Summary: An overall outlook on the letter from Jude to the church, touching several of the subjects brought forth in this letter. An introductory sermon to a verse by verse study of the letter.
Date Written: June 25, 2014
Date Preached: June 25, 2014
Where Preached: OPBC (Wed - PM)
Series Title: A Study on the Book of Jude
Sermon Title: An overall outlook
Sermon Text: Jude 1:1-25 [ESV]
Essence of the Text: Jude warned of false teachers and encouraged his readers to strive for holiness…
Essence of the Sermon: This passage warns us of false teachers and encourages us to strive for holiness in our walk with God…
Objective of the Sermon: False teaching is REAL, and we may not see it right away, but we must be vigilant in seeking God’s truth.
So what can we learn from the book of Jude? Well before we dive into the actual passage, I want us to look at the book in general so that we understand the background and the pertinant facts about this letter…
First of all the date of the letter is not known for sure, but scholars have indicated it was definitely written prior to AD70 mainly because it does not mention the destruction of Jerusalem…and surely something about that would have been mentioned… Some say between AD60-64 but we cannot know for sure.
Another aspect about this letter is the identity of the author. He identifies himself as Jude and when we look through Scripture we actually find six (6) Jude’s who ‘could’ be the author, but in reality only 2 of these ‘Judes’ truly have a claim on authorship.
FIRST, many look to Jude (or Judas) the brother of Jesus as mentioned in Matt 13:55…
The author never claims any direct Apostolic authority like Peter or Paul… he also indicates in v17 that the group known as the disciples or Apostles did not include Jude.
With that in mind we must believe that the author was Jude (or Judas) the half brother of Jesus as he never claimed apostolic authority… and we also see the author acknowledging his brother “James” in the 1st part of the letter. We cannot be sure why Jude did not proclaim more loudly that Jesus was his brother… but he did not use that to promote himself.
Next we can see that this letter and the 2nd letter from Peter to the church are very similar. Peter does seem to be looking forward to many false teachers coming on the scene while Jude seems to indicate that the false teachers are a thing that has happened already…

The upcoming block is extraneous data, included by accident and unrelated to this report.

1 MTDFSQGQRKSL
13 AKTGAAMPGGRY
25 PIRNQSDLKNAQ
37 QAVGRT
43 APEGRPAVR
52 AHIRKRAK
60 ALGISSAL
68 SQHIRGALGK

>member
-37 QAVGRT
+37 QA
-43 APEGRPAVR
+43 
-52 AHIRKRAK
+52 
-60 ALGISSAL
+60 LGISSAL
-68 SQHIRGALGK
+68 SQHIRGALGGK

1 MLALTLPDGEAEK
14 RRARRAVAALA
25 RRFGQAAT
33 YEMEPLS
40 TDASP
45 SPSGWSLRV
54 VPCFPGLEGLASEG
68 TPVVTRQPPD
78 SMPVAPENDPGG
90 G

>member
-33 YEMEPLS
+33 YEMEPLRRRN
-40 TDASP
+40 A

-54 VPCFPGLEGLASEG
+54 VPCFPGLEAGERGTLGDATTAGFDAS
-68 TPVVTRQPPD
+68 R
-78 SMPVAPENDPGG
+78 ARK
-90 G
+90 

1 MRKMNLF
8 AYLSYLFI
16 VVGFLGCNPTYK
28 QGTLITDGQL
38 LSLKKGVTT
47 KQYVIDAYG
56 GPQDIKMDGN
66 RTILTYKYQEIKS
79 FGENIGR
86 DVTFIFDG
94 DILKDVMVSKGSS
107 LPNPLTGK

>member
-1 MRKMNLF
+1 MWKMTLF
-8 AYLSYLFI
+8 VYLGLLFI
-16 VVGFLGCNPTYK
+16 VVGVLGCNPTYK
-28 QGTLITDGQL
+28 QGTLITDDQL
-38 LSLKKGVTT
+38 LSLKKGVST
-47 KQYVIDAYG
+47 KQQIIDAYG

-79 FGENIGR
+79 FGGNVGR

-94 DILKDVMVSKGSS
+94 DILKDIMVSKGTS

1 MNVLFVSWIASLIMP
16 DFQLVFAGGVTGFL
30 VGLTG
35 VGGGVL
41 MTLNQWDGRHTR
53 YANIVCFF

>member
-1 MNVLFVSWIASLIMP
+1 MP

Although it appears Peter’s book came first, most theologians and scholars have Jude as the letter written first. Both letters deal with false teaching and God’s judgment.
Overall Jude is a letter dealing with false teachers and avoiding any false heresy that is being taught. He speaks of God’s judgment but he does not call on church members to confront or discipline the false teachers – he simply calls on believers to AVOID this sort of teaching.
Jude uses a poetic imagery in his writing and likes to arrange his comments into groups of three (3) like in v1 where he calls those of the church, 1)called; 2)sanctified & 3) preserved…
His main focus is to avoid heresy and to strive for holiness and purity in oru walk with Christ! Let’s tackle the verses…
v1 [read verse] Jude identifies himself and his place in the kingdom. A ‘bondservant’ or a ‘slave’ of Jesus Christ! If this sounds familiar it is exactly how Paul introduced himself in his letters to the churches.
He also identifies himself with his brother, James. The ‘James’ mentioned here is the brother of Jesus along with Jude. They are mentioned in Matt 13:55 and this James is believed to be the leader of the Jerusalem church before he is martyred
He goes onto address his audience calling them ‘those who are called’ in other words ‘set aside’ by God for His purpose. The Greek word he uses here is klay-toss which literally means a divine invitation to join with…
We have a divine invitation to be part of those who are called by God. They are 1st called by God, but then Jude says they are also sanctified by God, meaning that His love shapes us and molds our character to become more and more like Him. Another translation of this verse indicates that we are called and BELOVED by God… Finally the believers are called, beloved and also perserved in Christ!
Preserved in Christ is the solid and unshakable promise of God that when we are in His hand… NO one can take us from Him… not even our own downfall! The church is called, beloved and preserved in Christ, but then in v2 Jude says: